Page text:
Violent Women and Sensation Fiction: Crime, Medicine and by A. Mangham

By A. Mangham

This ebook explores principles of violent femininity throughout widespread and disciplinary limitations in the course of the 19th century. It goals to spotlight how clinical, felony and literary narratives shared notions of the unstable nature of ladies. Mangham lines intersections among infamous criminal trials, theories of girl madness, and sensation novels.

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Violent Women and Sensation Fiction: Crime, Medicine and Victorian Popular Culture

This publication explores principles of violent femininity throughout commonplace and disciplinary limitations throughout the 19th century. It goals to spotlight how scientific, felony and literary narratives shared notions of the unstable nature of ladies. Mangham lines intersections among infamous criminal trials, theories of woman madness, and sensation novels.

Additional resources for Violent Women and Sensation Fiction: Crime, Medicine and Victorian Popular Culture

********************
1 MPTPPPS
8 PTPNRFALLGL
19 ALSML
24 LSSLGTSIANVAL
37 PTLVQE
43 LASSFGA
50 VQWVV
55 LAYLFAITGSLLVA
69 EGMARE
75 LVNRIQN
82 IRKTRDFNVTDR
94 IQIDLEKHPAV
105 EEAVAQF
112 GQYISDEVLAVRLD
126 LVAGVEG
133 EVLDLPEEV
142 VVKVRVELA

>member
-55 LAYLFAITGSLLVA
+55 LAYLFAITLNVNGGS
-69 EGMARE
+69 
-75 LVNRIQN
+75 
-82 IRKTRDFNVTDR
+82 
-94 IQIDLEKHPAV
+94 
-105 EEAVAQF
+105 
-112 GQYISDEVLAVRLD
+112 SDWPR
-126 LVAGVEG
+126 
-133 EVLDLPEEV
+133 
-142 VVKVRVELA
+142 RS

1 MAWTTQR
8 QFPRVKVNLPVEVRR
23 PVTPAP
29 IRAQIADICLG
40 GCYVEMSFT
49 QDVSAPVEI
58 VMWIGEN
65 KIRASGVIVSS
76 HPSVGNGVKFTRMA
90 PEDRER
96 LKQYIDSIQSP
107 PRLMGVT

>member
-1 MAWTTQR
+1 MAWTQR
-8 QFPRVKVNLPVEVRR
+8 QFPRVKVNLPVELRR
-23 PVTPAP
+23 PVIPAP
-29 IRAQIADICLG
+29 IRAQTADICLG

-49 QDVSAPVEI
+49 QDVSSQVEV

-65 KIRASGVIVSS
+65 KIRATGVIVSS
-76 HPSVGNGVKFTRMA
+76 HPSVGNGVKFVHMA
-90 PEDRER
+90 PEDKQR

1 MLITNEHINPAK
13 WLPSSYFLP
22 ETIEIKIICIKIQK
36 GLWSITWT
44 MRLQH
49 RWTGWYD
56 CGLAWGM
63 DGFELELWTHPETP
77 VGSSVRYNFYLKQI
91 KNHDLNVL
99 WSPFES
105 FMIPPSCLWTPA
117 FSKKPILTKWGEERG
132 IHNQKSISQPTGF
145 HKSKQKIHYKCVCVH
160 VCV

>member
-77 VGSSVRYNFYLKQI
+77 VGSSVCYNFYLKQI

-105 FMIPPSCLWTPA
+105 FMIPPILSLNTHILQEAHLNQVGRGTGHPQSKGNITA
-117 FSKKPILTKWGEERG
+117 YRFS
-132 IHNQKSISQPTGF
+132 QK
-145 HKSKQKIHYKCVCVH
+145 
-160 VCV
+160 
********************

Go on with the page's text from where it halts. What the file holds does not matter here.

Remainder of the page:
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171 Three years later King wrote in the same magazine that if I took up a paper, the extraordinary number of female births was sure to be the first thing to strike my eye. When I got into my ‘bus to get to Explosive Materials 41 my office, I had to work my way to a seat gingerly, as if treading amongst eggs, I was so begirt with bonnets, bandboxes, and babies. […] There were a few black specks of manhood, like the sparsely-sprinkled currants of a meagre school-cake. 172 The imagery that King chooses for his story is revealing.

When Munro arrived at the Bacon’s house it appeared to be empty. She returned the following day, with a friend, and met Martha Bacon in the street. 116 The article’s use of the term ‘burst out’ parallels the favoured ‘burst forth’ of medical writers. Harriet Munro and her friend searched Martha’s home and upon going into the back room on the ground-floor they saw the little boy, sitting on a chair, his head resting on a table, and with his throat cut. […] Subsequently a police constable was fetched, and then the body of the little girl was found lying upstairs on the floor.

By characterising Brough’s violence as grossly different to the ‘norm’, therefore, Winslow’s argument was not supported by the medical climate it ostensibly emerged from. He is too eager, it seems, to represent his evidence in the 32 Violent Women and Sensation Fiction trial of Mary Brough as the only reasonable conclusion available to him. ’139 His vehement attempt to defend his definition of Mary Brough as a maniac (as opposed to a calculating killer) was clearly an attempt to legitimise his previous findings.

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